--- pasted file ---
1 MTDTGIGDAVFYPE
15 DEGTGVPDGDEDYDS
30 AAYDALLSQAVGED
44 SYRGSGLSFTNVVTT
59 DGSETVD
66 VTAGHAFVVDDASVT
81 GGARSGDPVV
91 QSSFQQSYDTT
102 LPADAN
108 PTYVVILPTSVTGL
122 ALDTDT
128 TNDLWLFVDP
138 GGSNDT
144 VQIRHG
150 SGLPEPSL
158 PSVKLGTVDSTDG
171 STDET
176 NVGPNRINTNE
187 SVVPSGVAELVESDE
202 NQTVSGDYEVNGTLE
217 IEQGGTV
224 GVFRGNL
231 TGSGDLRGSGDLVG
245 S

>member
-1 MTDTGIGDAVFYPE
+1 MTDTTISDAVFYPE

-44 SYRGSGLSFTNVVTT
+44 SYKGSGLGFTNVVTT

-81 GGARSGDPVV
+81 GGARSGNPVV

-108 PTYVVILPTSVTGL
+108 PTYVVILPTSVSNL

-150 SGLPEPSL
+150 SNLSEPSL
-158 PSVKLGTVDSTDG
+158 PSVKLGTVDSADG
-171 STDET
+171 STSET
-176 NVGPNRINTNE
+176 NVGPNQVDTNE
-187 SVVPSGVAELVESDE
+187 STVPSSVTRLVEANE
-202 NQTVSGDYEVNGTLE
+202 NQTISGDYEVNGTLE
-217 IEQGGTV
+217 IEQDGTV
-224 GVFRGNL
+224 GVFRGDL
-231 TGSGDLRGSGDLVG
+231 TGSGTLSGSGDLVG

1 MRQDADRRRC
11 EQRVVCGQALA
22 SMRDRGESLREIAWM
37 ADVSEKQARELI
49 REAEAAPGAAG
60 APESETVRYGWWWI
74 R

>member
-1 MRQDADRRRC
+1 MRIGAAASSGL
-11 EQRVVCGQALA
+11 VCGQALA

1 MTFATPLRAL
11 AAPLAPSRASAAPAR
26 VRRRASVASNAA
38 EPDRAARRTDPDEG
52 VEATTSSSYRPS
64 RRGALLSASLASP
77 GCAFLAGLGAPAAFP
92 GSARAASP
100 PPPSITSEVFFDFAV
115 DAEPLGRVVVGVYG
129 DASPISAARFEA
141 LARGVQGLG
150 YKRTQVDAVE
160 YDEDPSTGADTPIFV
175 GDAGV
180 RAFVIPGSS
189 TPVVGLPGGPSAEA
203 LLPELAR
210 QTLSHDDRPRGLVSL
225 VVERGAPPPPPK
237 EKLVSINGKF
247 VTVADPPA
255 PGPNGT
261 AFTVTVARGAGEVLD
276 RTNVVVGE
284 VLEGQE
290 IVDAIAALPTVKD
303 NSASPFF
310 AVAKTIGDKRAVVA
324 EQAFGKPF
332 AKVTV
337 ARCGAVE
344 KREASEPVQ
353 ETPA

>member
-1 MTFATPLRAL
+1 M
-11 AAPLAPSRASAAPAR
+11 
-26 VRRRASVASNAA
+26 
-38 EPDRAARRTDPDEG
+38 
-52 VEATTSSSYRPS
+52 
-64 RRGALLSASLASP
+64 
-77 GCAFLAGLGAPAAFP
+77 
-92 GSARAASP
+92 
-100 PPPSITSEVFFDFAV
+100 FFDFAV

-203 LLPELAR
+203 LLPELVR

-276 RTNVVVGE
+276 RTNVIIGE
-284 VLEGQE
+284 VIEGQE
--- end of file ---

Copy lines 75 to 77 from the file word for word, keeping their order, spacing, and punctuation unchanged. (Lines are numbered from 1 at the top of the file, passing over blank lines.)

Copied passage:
141 LARGVQGLG
150 YKRTQVDAVE
160 YDEDPSTGADTPIFV